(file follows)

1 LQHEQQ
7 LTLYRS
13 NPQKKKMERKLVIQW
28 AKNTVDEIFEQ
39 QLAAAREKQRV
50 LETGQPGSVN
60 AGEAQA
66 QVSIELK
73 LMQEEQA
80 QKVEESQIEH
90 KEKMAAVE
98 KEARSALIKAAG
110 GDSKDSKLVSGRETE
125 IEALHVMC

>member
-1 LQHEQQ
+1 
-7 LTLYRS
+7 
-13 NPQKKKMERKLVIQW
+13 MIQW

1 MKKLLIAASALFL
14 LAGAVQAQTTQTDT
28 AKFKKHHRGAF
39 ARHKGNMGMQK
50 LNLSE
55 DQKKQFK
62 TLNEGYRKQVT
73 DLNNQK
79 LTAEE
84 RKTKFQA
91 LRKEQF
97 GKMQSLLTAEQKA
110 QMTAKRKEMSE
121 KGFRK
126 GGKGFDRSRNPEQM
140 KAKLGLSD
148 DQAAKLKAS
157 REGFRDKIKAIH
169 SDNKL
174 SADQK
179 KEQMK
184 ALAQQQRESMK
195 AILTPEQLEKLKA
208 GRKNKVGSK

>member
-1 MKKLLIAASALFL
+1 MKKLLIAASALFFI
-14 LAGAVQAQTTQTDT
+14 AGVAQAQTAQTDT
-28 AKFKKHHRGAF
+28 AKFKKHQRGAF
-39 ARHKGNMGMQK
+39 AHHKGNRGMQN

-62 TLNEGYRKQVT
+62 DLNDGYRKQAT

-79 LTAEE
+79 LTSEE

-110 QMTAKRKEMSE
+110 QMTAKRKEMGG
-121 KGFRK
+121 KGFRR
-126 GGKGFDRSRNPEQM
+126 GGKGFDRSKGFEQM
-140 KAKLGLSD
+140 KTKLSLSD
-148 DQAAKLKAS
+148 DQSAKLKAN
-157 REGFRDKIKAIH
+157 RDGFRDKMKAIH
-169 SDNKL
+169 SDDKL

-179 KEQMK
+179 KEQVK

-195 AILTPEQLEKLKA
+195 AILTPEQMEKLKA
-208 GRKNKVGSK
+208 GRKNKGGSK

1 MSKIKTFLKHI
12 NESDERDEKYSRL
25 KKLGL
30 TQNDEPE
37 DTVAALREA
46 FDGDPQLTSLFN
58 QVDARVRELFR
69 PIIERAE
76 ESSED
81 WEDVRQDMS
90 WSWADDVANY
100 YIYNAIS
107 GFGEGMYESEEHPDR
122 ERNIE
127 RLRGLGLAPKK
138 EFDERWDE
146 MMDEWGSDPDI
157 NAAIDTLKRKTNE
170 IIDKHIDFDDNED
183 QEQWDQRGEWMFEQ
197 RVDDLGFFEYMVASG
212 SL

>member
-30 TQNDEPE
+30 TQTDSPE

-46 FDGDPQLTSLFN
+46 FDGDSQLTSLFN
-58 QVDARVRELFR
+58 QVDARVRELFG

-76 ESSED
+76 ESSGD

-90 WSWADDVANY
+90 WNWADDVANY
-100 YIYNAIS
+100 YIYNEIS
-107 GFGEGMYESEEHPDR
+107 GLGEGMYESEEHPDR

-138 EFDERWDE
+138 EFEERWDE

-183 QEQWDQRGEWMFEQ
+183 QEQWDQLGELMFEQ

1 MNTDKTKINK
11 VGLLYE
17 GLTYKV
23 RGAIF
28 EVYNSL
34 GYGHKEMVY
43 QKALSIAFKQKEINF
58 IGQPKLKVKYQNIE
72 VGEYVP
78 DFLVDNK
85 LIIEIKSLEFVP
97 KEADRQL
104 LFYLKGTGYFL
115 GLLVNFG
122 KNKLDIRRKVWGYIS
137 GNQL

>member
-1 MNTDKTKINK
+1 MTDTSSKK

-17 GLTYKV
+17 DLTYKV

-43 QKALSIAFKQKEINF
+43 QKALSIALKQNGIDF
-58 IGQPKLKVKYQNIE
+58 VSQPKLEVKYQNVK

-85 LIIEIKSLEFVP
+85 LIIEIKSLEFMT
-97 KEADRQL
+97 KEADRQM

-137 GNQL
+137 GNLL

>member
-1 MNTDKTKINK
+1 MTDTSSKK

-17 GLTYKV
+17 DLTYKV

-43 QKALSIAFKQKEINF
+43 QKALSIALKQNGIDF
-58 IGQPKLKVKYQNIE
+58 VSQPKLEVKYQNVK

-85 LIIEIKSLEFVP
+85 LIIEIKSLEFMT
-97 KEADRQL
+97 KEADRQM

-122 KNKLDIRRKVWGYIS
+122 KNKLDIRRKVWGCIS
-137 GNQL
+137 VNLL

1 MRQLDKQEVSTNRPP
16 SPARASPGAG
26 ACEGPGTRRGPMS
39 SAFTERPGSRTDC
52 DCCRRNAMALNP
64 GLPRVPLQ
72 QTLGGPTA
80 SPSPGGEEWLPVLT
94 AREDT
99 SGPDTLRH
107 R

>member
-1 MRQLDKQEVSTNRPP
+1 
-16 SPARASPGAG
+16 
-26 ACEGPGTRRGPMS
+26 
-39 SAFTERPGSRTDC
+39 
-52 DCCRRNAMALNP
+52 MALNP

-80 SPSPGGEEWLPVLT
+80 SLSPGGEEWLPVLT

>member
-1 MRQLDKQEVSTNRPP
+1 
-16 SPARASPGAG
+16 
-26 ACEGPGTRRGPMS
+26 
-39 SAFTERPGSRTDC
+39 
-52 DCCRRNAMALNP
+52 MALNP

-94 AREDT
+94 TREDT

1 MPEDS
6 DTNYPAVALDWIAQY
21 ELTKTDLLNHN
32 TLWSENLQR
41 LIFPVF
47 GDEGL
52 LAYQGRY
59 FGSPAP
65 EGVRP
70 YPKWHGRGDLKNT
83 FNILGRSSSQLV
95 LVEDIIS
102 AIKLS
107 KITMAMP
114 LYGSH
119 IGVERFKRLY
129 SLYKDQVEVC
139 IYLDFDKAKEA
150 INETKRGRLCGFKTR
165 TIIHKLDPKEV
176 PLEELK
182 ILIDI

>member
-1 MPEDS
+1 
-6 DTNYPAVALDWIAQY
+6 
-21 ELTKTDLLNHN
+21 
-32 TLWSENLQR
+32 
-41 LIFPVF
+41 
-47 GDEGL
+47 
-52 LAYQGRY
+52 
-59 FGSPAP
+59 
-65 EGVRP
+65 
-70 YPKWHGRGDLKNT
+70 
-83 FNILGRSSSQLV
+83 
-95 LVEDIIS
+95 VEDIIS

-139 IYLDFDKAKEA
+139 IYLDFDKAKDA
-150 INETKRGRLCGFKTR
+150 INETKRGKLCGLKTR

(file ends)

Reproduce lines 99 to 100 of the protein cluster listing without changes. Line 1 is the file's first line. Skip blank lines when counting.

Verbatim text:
197 RVDDLGFFEYMVASG
212 SL